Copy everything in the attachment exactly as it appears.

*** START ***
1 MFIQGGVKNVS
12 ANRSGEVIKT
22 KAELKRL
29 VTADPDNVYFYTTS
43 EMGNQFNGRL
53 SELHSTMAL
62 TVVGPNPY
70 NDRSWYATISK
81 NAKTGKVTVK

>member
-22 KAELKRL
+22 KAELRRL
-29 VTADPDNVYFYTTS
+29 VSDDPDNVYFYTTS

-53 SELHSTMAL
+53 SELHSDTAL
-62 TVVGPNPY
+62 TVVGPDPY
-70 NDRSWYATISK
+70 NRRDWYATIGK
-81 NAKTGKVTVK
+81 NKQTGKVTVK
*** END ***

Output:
1 MFIQGGVKNVS
12 ANRSGEVIKT
22 KAELKRL
29 VTADPDNVYFYTTS
43 EMGNQFNGRL
53 SELHSTMAL
62 TVVGPNPY
70 NDRSWYATISK
81 NAKTGKVTVK

>member
-22 KAELKRL
+22 KAELRRL
-29 VTADPDNVYFYTTS
+29 VSDDPDNVYFYTTS

-53 SELHSTMAL
+53 SELHSDTAL
-62 TVVGPNPY
+62 TVVGPDPY
-70 NDRSWYATISK
+70 NRRDWYATIGK
-81 NAKTGKVTVK
+81 NKQTGKVTVK